Bloomberg Green recently reported on 5 major climate issues that need to be kept alive if the Paris Agreement is to have any possibility of surviving. These goals are important to keep in mind before the COP26 climate summit in Glasgow in November.
1. Every five years, countries have to submit revised plans to cut emissions, which would ideally be aligned with what scientists say is needed. Many haven’t provided new commitments yet, and some large polluters haven’t raised their green ambitions.
2. Countries need to agree on rules for carbon markets that will be governed by the UN. Those negotiations failed to deliver an outcome at the last summit in Madrid in 2019 and they are bound to be tricky in Glasgow this year.
3. Rich countries have yet to deliver on the annual $100 billion in climate finance they promised to raise to help poor countries. U.K. Prime Minister Boris Johnson has downplayed the chances of the money materializing, though U.S. climate envoy John Kerry is more optimistic.
4. COP26 President Alok Sharma wants to “consign coal to history” by getting a deal from governments to stop building new infrastructure for the dirtiest fossil fuel. Convincing the biggest producers, like Australia and Russia, and consumers such as China and India is proving extremely difficult.
5. The Intergovernmental Panel on Climate Change’s latest science report injected urgency into the race to cut methane emissions, the second-largest contributor to warming after carbon dioxide. There had been no global commitment to do so.
Then, on Friday, the U.S. and European Union launched the Global Methane Pledge that targets a voluntary 30% reduction by the end of the decade, relative to 2020 levels. Several countries declared their intention to join the pact that will be officially launched in Glasgow. The White House says so far six of the world’s top 15 polluters, covering about a fifth of global methane emissions, are on board. The full list includes Argentina, Ghana, Indonesia, Iraq, Italy, Mexico and the U.K.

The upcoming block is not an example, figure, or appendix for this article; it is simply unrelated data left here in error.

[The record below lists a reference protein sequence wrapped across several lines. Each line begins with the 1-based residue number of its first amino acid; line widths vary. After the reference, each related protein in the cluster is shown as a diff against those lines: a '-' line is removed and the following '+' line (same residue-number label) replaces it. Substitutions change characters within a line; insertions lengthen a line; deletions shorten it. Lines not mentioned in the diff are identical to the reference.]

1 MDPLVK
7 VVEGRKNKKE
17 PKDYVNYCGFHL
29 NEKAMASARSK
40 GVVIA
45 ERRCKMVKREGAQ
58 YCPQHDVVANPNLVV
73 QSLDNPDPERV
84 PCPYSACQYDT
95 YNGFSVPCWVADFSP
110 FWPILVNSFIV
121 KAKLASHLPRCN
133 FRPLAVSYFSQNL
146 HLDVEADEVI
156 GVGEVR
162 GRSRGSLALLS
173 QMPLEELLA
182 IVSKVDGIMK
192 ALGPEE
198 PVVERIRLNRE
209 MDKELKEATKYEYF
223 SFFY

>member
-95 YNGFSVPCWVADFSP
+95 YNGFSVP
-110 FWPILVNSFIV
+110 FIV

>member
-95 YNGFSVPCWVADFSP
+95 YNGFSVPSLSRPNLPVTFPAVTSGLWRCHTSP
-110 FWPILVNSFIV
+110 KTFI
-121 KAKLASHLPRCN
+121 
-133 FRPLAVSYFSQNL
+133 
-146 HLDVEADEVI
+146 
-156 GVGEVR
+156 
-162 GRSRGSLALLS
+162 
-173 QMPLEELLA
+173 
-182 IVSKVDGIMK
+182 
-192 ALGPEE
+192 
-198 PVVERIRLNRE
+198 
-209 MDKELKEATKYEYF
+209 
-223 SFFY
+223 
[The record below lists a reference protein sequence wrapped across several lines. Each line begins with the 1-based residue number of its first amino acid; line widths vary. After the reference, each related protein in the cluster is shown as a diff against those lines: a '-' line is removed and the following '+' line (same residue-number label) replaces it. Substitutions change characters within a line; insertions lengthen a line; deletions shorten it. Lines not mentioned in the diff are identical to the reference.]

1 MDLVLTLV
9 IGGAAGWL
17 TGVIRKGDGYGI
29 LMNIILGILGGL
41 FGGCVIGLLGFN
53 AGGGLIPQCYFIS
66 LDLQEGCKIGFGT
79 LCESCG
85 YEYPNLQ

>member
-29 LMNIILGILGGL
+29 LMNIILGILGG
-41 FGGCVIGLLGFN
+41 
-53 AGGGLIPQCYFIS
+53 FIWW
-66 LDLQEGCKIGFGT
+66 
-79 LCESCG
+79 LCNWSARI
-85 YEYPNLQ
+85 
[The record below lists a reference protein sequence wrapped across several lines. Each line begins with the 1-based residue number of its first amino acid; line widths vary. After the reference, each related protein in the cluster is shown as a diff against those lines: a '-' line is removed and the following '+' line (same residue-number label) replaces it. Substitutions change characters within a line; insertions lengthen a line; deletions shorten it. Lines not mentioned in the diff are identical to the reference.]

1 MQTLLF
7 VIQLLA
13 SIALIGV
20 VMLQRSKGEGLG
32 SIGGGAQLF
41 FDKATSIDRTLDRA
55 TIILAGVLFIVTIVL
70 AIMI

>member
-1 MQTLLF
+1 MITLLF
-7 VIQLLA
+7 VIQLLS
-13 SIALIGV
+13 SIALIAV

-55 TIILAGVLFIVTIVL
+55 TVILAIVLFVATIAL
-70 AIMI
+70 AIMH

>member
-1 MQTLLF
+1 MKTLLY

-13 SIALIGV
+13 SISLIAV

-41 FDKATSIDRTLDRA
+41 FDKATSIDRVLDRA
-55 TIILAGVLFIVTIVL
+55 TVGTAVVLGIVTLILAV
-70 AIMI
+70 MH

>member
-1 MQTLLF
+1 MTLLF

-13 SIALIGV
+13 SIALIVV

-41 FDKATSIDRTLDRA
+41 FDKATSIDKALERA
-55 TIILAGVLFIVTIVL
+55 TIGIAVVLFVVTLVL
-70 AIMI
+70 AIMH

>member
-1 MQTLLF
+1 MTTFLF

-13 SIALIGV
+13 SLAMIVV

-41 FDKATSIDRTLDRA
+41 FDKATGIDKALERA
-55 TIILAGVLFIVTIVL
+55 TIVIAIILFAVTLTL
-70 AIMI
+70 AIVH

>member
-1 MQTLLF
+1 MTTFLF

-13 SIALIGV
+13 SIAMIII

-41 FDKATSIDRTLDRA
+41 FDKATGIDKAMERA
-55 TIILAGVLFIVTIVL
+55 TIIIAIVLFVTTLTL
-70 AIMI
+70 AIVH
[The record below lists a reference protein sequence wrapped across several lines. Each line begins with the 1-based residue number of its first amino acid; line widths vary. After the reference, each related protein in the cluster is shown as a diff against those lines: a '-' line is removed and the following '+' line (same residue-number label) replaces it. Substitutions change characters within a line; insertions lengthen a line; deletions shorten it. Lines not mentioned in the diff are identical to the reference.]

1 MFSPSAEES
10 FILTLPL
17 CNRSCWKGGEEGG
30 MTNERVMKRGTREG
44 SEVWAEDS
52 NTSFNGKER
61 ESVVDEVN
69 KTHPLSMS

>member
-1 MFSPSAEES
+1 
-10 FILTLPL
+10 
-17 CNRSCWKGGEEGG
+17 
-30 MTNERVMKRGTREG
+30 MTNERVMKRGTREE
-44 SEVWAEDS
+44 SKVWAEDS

Methane traps heat between 30-80 x more efficiently than CO2, so this can help slow down the effects of the greenhouse gases presently heating the planet. If all countries cut methane emissions significantly, it could help reduce warming by 0.2 degrees Celsius by 2050. That means that all major sources of methane, oil and gas, coal, agriculture, cattle, and waste management need to be addressed. The biggest problem however is that not all countries have signed on board to this agreement, and a globally coordinated approach with countries working together is lacking. This is huge problem since even if the US were to significantly lower its carbon footprint by phasing out coal, electrifying the transportation sector and increasing the use of WWS (wind, water, solar) to become carbon neutral, other countries need to follow suit, and to date, we lack a synchronized approach. What is the solution? I believe we need a legal definition of Ecocide put in place by the international courts to hold world leaders responsible for their stewardship of the planet with a change in our economic structures to a more sustainable system like donut economics. Environmental ethics has been lacking to date, and it is only a deep concern for the wellbeing of present and future generations and all life on the planet will allow us to move ahead in a positive direction. We have scientific solutions, but without a basic change in our philosophies, integrating compassion and environmental justice into every action world leaders take, the world will continue down our present path of environmental destruction.